And what God does in this story is what God always does. God always comes. God always restores God’s people. God always offers them salvation. Here we are reminded of the third dimension of our faith – worship. We worship the God who comes and comes again to bring us salvation. We worship the God who refuses to let death keep us from the life which God has planned for us.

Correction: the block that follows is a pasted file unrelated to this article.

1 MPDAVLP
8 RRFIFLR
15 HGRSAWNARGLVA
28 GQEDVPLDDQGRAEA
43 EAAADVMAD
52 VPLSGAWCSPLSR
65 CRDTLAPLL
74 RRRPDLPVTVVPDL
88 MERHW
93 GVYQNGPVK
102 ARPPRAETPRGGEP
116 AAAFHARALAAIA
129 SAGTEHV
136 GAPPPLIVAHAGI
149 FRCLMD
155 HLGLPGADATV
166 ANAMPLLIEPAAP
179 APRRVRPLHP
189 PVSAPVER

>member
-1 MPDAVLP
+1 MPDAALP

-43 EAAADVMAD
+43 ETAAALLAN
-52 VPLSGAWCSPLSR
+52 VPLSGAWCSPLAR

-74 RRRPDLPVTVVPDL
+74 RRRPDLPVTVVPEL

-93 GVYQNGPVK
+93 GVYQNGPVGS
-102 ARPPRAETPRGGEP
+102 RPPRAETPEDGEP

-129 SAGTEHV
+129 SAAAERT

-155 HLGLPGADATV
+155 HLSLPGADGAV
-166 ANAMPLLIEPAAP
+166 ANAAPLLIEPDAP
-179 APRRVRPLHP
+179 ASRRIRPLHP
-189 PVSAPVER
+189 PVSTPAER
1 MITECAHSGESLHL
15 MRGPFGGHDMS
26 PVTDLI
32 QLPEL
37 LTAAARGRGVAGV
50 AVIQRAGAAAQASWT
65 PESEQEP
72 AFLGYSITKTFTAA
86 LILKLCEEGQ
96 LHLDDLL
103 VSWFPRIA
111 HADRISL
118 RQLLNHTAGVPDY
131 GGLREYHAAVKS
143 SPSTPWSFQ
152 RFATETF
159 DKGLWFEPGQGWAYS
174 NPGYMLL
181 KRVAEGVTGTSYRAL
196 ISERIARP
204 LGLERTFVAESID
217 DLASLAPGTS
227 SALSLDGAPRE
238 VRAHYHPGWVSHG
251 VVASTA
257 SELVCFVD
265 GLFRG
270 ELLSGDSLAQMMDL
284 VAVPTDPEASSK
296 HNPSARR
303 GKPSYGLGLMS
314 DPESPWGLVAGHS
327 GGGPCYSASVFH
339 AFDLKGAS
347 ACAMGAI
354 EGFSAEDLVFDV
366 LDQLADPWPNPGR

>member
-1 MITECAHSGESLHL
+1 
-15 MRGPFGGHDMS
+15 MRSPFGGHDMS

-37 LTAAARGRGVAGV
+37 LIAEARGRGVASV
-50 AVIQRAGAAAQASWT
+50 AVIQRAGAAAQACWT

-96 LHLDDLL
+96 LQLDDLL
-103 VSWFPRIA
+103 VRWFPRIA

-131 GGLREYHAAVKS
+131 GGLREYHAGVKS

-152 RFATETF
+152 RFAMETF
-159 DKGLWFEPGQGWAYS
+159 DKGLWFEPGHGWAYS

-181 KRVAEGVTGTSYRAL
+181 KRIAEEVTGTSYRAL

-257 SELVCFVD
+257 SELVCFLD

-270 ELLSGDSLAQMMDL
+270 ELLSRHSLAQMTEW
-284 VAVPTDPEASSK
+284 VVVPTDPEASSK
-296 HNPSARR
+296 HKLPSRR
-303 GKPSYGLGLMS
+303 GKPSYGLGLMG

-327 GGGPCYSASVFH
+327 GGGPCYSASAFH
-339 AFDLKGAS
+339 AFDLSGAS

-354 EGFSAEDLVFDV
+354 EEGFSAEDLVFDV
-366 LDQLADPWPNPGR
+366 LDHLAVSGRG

Where we read Scripture matters. With whom we read Scripture, matters. This morning, we read the same story, from three different places – alone, with people striving for justice, and in Church. Each showed us a different dimension of our faith – devotion, in action, in worship. The stories of Jairus’ daughter and the hemorrhaging woman show us that there is no one right way for us to come to Jesus. They show us what it means to pray for ourselves and for others. They show us that Jesus transforms both the rich and the poor. They revolutionize our understanding of purity, showing us that in Jesus, holiness is wildly contagious; and this holiness is for everyone. And they offer us the whole history of salvation, placing God’s desire for all to receive God’s life at the heart of God’s love for Israel and the church. This is what it means to read the Bible in three-dimensions. Now it’s up to us to live it.